In this monthly Q&A session, Robin addresses a member's question about how to address a situation where an employee is going around their manager to get information and answers.
If you have a manager (or perhaps you are one!) that is always finding fault with the work of others, you'll want to watch this video. Robin offers tips to identify reasons for this common scenario as well as tips for how to work more effectively.
Grace and I changed the time of our daily walk and yesterday morning, we had an unexpected treat. It made me think of how just a simple change in a routine can yield significant — and in our case, beautiful — results!
In our workplaces, routines are commonplace. Our teams and departments start to run on autopilot, executing tasks and projects without much thought about why or how we’re doing it. That means that we tend to have the same kind of outcomes, without bringing innovation or new ideas to the forefront. Our staff can start to get bored and we don’t even know why!
So this innocent change in walk time created an eye-opening reminder to the value of changing things up occasionally, even when things are going well with your existing processes. Prior to the summer’s heat wave, our walk time had been mid-day or sometime in the afternoon, when one or the other of us needed a break to stretch our legs. The sun was strong and there were certain rhythms to what we saw, such as insects and birds. But things are different at dawn. Yesterday, we headed out before 7:00 a.m. and very quickly, we noticed something quite unusual ahead of us on the road. We stumbled upon an enormous moth, measuring nearly 6″ in width, laying still as if he was trying to make himself invisible. He (she?) fluttered a bit when Grace almost stepped on him! Moths are nighttime creatures and we apparently caught him at the end of his active cycle and the beginning of ours.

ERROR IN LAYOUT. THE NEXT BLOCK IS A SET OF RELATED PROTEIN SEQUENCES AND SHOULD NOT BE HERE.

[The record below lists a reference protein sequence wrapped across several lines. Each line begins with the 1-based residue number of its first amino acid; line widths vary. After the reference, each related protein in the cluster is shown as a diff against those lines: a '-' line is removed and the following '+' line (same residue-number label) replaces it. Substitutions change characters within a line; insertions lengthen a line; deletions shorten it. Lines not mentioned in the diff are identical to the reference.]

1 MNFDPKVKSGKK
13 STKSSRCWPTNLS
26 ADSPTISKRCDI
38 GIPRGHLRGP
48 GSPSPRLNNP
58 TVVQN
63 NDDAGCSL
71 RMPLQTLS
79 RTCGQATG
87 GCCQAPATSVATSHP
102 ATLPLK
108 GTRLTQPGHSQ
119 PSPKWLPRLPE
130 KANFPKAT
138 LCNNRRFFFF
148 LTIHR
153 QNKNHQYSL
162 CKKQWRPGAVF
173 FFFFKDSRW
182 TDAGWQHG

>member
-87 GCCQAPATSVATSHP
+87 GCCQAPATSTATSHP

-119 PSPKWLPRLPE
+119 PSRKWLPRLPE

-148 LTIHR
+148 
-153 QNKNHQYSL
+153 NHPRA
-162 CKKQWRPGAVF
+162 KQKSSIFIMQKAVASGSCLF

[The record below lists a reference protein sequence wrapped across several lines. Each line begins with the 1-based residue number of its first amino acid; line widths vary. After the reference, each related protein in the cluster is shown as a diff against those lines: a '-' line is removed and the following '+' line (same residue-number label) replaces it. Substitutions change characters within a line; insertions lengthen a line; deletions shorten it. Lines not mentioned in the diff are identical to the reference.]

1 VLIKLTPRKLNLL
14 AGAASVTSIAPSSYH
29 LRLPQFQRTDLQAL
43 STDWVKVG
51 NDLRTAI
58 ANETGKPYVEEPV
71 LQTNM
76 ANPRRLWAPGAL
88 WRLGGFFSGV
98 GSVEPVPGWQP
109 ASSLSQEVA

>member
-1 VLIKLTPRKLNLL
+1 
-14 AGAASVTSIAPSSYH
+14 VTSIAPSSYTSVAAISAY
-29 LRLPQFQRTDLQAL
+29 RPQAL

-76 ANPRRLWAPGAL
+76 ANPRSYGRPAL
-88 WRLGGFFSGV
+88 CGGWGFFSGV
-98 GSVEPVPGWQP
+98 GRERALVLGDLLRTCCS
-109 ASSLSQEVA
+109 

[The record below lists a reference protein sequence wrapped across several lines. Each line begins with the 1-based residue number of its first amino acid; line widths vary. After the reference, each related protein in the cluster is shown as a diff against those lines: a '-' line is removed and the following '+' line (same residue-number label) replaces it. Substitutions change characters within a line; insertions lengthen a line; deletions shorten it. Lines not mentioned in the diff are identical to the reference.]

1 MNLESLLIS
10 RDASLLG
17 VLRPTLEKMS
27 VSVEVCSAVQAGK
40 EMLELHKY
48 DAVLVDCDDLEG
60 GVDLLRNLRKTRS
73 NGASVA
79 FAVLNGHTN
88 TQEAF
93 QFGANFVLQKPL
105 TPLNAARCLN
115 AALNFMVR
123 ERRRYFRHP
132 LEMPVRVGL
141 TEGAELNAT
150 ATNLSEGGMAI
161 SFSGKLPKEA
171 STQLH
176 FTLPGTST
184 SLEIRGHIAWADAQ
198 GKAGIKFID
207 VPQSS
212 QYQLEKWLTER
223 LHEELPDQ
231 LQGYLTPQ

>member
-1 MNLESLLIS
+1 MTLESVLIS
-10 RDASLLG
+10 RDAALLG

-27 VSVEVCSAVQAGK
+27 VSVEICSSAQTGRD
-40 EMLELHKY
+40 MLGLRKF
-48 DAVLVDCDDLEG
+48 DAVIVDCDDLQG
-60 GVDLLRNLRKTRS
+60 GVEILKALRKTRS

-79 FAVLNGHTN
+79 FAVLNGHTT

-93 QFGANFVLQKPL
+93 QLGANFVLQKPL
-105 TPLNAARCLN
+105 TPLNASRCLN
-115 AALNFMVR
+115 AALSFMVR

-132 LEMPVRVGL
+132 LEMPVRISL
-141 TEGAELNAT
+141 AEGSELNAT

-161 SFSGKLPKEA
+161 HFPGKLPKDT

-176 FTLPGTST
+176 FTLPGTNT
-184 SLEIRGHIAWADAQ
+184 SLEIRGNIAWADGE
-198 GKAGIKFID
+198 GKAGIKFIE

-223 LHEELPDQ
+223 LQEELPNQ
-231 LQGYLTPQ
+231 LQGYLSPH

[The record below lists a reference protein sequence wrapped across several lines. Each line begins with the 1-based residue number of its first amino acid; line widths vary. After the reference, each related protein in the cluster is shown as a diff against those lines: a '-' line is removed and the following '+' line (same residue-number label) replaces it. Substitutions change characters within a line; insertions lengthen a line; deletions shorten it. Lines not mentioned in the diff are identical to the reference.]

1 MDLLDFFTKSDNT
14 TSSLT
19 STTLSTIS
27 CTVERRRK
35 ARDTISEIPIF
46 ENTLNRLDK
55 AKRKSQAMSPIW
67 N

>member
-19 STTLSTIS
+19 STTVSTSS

A simple change of time to avoid the heat provided the opportunity to experience something totally unexpected, a treasure that we would have missed otherwise.
What routines have become stagnant at your workplace? Mixing things up, even just a tad, can offer fresh ideas and new ways of seeing things. Here are a few examples, all easy with no cost attached!
- Change where your staff meeting is held or adjust the day/time of week
- Offer to meet in your employee’s space/cubicle instead of your own for your next one-on-one meeting, or even go on a walk instead!
- Bring in a guest speaker to your next meeting, perhaps an expert in their field, or a client impacted by your work
- Alter the frequency of an activity, either to more or less often, depending on the event.
- Add a new topic to a meeting, or drop one.
- Ask your team how to mix things up, they will have good ideas! Just keep it simple and easy. That will get the creative juices flowing without adding stress to people’s plates.
What other ideas to you have for generating a buzz in your office? Remember, the smallest of efforts can yield amazing results.
The PXT Select measures six areas that reflect what is enjoyable and motivating for an individual. Learn more about these occupational interests and how they impact job fit.
In this month's live Q&A session, Robin answers a member's question about how to handle a team member who refuses to participate in team activities. She also shares what we can learn from chickens and their distinct pecking order.
There are a few things to know about the PXT Select assessment that will help you understand why we measure what we measure, as well as how to use the information. This video gives you a foundation for using this powerful tool.